Over the course of the grant, which ended in mid-2004, the office provided Stanley with 255 brains, one of which was that of Bradley Gierlich, Amaker's brother, who died in October 1998, said James Apa, a spokesman for the county health department. Apa acknowledged that the county reviewed 186 cases of brain harvesting from 1998 to 2004, and Gierlich's was the only one for which the medical examiner's office could not find a written consent form.
The office did find, however, a record of a follow-up interview with Gierlich's aunt a month or so later to determine more information about his mental condition _ and that interview would never have been conducted had the office not believed it had consent, Apa said.
"We do not have the consent form on file," Apa said. "It appears there was a misunderstanding with the family. The medical examiner made several attempts to contact the family to express our regret."
Apa said he could not comment on the claim itself or whether the county intended to pay it. He emphasized that, contrary to a recent Seattle television news report, the medical examiner's office was not paid for the brains it collected and in no way profited from the program. The grant money merely covered the cost of the pathologist and technical support.
Gierlich, who was labeled mentally retarded as a child and began using drugs in early adulthood, died of a heroin overdose at age 41. Amaker, an occupational therapist who suspects her brother was actually autistic, said she did not learn his brain had been removed until she was contacted recently by a reporter from the Portland Press Herald in Maine _ long after she had her brother's remains cremated.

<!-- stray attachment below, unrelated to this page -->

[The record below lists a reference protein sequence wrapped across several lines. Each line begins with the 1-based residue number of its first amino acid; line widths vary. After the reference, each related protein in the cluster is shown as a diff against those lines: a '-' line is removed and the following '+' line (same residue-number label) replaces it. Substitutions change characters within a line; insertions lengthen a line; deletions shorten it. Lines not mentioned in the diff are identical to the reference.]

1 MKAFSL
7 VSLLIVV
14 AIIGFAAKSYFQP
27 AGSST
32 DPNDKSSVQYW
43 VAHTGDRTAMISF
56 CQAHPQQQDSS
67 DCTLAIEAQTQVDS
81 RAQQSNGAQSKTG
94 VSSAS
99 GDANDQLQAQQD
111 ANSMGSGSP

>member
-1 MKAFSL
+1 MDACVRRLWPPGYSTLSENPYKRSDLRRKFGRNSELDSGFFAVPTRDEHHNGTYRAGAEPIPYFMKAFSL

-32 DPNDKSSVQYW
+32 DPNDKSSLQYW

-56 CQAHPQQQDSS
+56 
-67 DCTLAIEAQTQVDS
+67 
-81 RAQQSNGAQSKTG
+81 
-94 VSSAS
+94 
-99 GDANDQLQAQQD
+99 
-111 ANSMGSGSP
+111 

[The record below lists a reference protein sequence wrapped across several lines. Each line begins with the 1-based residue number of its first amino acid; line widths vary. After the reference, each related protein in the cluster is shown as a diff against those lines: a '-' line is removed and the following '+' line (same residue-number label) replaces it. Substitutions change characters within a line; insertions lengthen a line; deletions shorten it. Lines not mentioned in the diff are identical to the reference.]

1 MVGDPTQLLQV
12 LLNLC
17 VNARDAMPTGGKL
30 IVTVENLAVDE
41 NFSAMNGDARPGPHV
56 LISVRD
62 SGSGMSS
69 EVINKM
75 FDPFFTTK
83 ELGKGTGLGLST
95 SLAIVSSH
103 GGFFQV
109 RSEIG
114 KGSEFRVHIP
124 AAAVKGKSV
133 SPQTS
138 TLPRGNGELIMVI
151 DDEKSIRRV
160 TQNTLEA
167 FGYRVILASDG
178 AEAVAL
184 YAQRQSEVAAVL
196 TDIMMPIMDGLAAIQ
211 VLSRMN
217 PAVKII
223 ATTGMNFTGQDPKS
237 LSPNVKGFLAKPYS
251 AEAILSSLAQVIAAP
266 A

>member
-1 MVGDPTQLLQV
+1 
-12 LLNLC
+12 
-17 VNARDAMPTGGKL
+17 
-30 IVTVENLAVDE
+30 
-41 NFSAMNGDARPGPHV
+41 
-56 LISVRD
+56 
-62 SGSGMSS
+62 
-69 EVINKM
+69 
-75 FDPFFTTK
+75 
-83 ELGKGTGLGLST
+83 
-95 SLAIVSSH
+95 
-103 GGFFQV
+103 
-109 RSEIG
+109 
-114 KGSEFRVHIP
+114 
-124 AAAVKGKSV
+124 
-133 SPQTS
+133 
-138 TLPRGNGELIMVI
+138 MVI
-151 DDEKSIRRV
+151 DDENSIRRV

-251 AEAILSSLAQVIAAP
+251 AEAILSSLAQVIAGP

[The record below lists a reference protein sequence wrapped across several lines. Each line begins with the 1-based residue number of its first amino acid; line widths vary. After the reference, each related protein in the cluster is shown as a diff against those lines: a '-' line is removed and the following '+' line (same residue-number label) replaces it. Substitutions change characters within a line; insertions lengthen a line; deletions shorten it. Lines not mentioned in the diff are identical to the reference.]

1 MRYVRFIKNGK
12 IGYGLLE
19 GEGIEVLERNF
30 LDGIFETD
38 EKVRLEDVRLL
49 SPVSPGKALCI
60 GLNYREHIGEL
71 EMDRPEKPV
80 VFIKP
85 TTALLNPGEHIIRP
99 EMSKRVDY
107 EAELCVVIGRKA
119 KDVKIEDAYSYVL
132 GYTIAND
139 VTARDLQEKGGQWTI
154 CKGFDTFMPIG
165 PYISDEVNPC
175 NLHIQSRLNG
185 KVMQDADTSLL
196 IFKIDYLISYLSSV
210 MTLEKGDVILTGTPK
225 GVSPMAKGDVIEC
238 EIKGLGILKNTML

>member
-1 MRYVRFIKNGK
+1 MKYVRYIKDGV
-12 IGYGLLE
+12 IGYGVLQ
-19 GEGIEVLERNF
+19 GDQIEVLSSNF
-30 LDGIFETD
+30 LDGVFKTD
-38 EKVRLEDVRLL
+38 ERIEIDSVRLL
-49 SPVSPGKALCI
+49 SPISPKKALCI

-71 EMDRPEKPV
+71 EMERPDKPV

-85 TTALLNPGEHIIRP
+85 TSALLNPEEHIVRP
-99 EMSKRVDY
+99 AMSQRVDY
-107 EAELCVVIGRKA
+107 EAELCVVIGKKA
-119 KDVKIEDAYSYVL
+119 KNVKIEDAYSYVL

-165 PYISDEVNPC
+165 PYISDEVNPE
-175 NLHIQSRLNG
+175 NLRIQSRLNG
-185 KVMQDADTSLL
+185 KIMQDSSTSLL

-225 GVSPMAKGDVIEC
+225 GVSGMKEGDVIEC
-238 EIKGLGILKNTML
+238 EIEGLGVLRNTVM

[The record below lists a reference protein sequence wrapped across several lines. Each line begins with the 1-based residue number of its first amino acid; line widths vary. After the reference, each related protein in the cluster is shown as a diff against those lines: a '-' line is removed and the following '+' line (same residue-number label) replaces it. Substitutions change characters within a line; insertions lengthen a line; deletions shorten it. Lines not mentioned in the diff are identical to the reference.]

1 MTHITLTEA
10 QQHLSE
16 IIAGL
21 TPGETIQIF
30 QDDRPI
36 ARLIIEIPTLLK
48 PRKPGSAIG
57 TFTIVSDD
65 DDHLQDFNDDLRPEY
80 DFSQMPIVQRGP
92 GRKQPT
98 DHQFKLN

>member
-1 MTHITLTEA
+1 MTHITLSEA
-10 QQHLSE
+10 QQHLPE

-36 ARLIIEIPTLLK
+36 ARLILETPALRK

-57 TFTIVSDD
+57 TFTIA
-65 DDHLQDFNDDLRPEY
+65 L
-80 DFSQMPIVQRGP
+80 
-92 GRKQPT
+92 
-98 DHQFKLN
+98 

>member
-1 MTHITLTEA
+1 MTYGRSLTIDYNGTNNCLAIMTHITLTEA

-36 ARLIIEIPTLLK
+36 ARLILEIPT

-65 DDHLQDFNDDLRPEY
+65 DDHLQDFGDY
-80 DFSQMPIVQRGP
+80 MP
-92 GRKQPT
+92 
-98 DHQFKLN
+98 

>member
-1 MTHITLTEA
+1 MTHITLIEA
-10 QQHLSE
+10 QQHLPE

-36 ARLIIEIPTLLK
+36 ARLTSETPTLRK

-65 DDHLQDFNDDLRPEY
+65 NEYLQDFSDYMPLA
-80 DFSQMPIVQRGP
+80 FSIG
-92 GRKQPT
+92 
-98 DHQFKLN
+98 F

In Maine, a one-time state funeral home inspector was paid $1,000 per month by Stanley plus $1,000 per brain collected _ about $150,000 in all, a federal lawsuit has alleged. That lawsuit seeks class-action status for the families of 99 deceased Maine residents from whom brains were taken between 1999 and 2003.
That lawsuit contends that the inspector routinely approached survivors during a time of grief and requested the donation of tissue samples. Instead of samples, the lawsuit claims, entire brains were shipped to Bethesda.
Some Washington state residents have made similar complaints, though the King County Medical Examiner's Office maintains that it was clear the whole brain would be taken.
Avis Clark, of Vancouver, Wash., said Friday that she was contacted after her son, Duane Lee Clark, died at age 44. Duane had suffered from schizophrenia since he was a college freshman.
"I did receive a call asking me permission to take a sample," she said. "I was interested in finding a cure, so I gave them permission over the phone."
She said she didn't know if she would have given the same permission had she known they would take the whole brain. Nor had she ever heard that the brain was sent to a research facility on the East Coast.
In a statement on its Web site, Stanley said its brain collection was formed to help remedy a global shortage of human brain specimens, a shortage that had proved to be a serious hurdle in the understanding of mental illness.
"To our knowledge, the person obtaining consent explains the donation of the brain to the next of kin, and the consent forms have stated that the donation includes brain and other tissue, without limitation on the amount or size of donated tissue," the statement said.
Bill Lynn of Vashon Island said the medical examiner's office wasn't clear when it asked for permission to take the brain of his schizophrenic son, Gary, who died in November 1998.
"I assumed it would be the total brain. They wanted to examine it to see the effects of schizophrenia," Lynn said. "I said yes. I think Gary would have liked that, and that's why I gave permission."